The Cow Book: A Story of Life on a Irish Family Farm – John Connell
Prominent admirers of The Cow Book include Colm Tóibín, Roddy Doyle and Sara Baume so it is clear, just by reading the back cover, that there’s something literary about it. The epigraphs, by Patrick Kavanagh and Henry David Thoreau, gentle the reader into a mood of anticipatory mellowness.
The first few pages, on the other hand, depict the writer, John Connell, struggling to deliver a calf on his own. Connell must use a jack and a mechanical wrench. Stomach-churningly reminiscent of the Irish horror film, Isolation, ‘the cow bellows low in a noise I don’t recognize, a noise of pain and strangeness’.
It is disturbing to discover that when a cow is calving her head is restrained in a galvanised headlock so that she cannot move. Meanwhile the farmer utilises the wrenching ropes. Connell explains that an older cow becomes so loose that two arms can be sunk up to the shoulder inside her birth passage – necessary, of course, to turn the calf for a safe birth.
After that the calf’s breathing is assisted with a vacuum pump and it is fed through a tube from a stomach bag. Interwoven with all this intervention is ‘the milk squirting into my jug, singing in the age-old sound of milk pouring onto itself’. This is lyrical writing: Connell says he learnt his skill with language from listening to his father’s storytelling. He and his da, incidentally, find it hard to resist fighting: two bulls in one field. All farmers know that is one bull too many.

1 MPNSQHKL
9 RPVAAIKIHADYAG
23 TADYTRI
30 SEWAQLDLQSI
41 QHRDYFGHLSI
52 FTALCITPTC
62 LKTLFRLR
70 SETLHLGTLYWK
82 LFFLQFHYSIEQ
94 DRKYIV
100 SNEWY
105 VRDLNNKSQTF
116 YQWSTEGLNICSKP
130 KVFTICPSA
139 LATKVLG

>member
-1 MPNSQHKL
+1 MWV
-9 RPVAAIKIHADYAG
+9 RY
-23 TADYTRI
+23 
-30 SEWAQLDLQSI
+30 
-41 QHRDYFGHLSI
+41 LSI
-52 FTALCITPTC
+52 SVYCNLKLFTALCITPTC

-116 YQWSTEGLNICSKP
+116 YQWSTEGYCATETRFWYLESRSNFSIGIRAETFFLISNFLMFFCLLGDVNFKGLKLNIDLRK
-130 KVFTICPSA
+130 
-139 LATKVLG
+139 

The family have experienced upheaval as Connell himself became part of the diaspora after the Celtic Tiger boom and recession. Educated at DCU he travelled to Sydney and worked in film production making an award-winning documentary about Tamil refugees. Away for a decade in Australia and subsequently Canada he suffered mental illness and so returned to the sanctuary of home to farm and work out.
The past contains his relationships with alcohol, cigarettes and, the great modern sin, smart phones. Facebook still connects him with his girlfriend in Australia but Zuckerberg’s platform is guilty in Connell’s eyes of belittling a friend’s suicide by reducing his life and death to a few short sentences.
It is a truism that a simple life can be beneficial and Connell suggests that returning to an animal state of mere survival is healing. Nomads work with flocks and herds for mutual advantage. But these Irish animals rarely get that sort of peace. They are constantly being shaved, drenched, drugged and force-fed. Vinny the dog nearly lost his life because Connell chose to feed him sheep placentas thus encouraging him to attack a newly born lamb, hardly out of its caul and still smelling of the uterus, and try to eat it.
Whatever attempts Connell makes at mindfulness and reflection he finds himself in the middle of a vortex of opposing ideals and practices. Imperialism, capitalism and globalisation face up against the rural idyll of shepherds, haymaking and fashioning St Brigid crosses of rushes.
And yet… and yet… there is something charming in his cadences and melodies, in the speech patterns that he learnt near Ballinalee, Longford, which sweeten the incompatibilities and allow opposites to coexist.
Although he knows that the farm is a business venture and that, as his uncle puts it ‘there’s money being made there’, Connell is a man who wants to be kindly to the beasts. He takes care to explain to the calves, as they have their horns burnt off, that they will thank him for it in the end.
But the age-old struggle, that between father and son, still has to be resolved and that turns out to be a bloody business.
Connell, J. The Cow Book: A Story of Life on a Irish Family Farm. 2018. Granta. Print.
Isolation. 2005. Directed by Billy O’Brien. Film Four and Lionsgate. Film.
A version of this review was first published on page 37 of the Weekend section of the Irish Examiner on 15th July 2018. It is reproduced here by permission of the Editor.